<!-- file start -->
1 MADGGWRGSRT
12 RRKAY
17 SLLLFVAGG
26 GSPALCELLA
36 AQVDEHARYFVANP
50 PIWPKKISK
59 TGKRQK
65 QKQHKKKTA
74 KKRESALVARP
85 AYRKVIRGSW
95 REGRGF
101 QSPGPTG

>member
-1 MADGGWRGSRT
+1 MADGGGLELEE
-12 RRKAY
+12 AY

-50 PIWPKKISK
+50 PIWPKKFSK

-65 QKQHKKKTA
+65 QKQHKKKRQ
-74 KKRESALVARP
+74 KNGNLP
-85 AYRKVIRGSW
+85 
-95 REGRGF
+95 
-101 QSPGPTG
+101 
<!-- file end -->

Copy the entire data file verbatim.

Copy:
1 MADGGWRGSRT
12 RRKAY
17 SLLLFVAGG
26 GSPALCELLA
36 AQVDEHARYFVANP
50 PIWPKKISK
59 TGKRQK
65 QKQHKKKTA
74 KKRESALVARP
85 AYRKVIRGSW
95 REGRGF
101 QSPGPTG

>member
-1 MADGGWRGSRT
+1 MADGGGLELEE
-12 RRKAY
+12 AY

-50 PIWPKKISK
+50 PIWPKKFSK

-65 QKQHKKKTA
+65 QKQHKKKRQ
-74 KKRESALVARP
+74 KNGNLP
-85 AYRKVIRGSW
+85 
-95 REGRGF
+95 
-101 QSPGPTG
+101 